The output of ACT is not treated probabilistically but as a weighted average over the outputs at each step. The halting, as well as the output, are computed identically for training and evaluation. In PonderNet, the output is probabilistic. In training, we compute the output and halting probabilities across many steps so that we can compute a weighted average of the loss. In evaluation, the network returns its prediction as soon as a halt state is sampled.

Finally, ACT considers the case of sequential data, where the step function can ponder dynamically for each new item in the input sequence. Given the introduction of attention mechanisms in the recent years (e.g. Transformers; Vaswani et al., 2017) that can process arrays with dynamic shapes, we suggest that pondering should be done holistically instead of independently for each item in the sequence. This can be useful in learning e.g. how many message-passing steps to do in a graph network (Veličković et al., 2019).

a.2 Training loss

ACT proposes a heuristic training loss that combines two intuitive costs: the accuracy of the model, and the cost of computation. These two costs are in different units, and not easily comparable. Since

is not differentiable with respect to , ACT utilizes the remainder as a proxy for minimizing the total number of computational steps. This is unlike in PonderNet, where the expected number of steps can be computed (and differentiated) exactly as .

In PonderNet, however, we propose that naively minimizing the number of steps (subject to good performance) is not necessarily a good objective. Instead, we propose that matching a prior halting distribution has multiple benefits: a) it provides an incentive for exploring alternative halting strategies; b) it provides robustness of the learnt step function, which may improve generalization; c) the KL is in same units as information-theoretic losses such as cross-entropy; and d) it provides an incentive to not ponder for longer than the prior.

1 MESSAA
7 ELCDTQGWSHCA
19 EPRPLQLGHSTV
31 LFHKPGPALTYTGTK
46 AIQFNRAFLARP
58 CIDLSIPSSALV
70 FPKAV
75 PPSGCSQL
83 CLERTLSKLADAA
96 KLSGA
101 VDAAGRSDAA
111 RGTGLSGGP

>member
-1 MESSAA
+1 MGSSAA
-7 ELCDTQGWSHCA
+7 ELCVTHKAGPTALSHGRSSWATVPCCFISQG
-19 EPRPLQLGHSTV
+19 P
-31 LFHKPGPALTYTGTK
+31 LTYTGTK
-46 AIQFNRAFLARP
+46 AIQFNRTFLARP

Note that in PonderNet, we compute the loss for every possible number of computational steps, and then minimize the expectation (weighted average) over those. This is unlike in ACT where the expectation is taken over the predictions, and a loss is computed by comparing the average prediction with the target. This has the consequence that combining multiple networks is easier in ACT than in PonderNet. One could easily chain multiple ACT modules next to each other, and the size of the network during training would grow linearly with the number of modules. However, the network size when chaining PonderNet modules grows exponentially because the loss would need to be estimated conditioned on each PonderNet module halting at each step.

In PonderNet we have introduced two loss hyper-parameters and , in comparison to a single hyper-parameter in ACT that trades-off accuracy with computational complexity. We note that, while and are superficially similar (they both apply a weight to the regularization term), their effect is not equivalent because the regularization of ACT and PonderNet have different interpretation.

a.3 Evaluation

ACT’s predictions are computed identically during training and evaluation. In both contexts, the maximum number of steps is determined based on the inputs, and the prediction is computed as a weighted average over the predictions in all steps. In PonderNet, training and evaluation are performed differently. During evaluation, the network halts probabilistically by sampling , and either outputs the current prediction or performs an additional computational step. During training, we are not interested in the predictions per se but in the expected loss over steps, and so estimate this up to a maximum number of steps (the higher the better). This estimate will improve with higher probability that the network has halted at some point during the first steps (i.e. the cumulative probability of halting).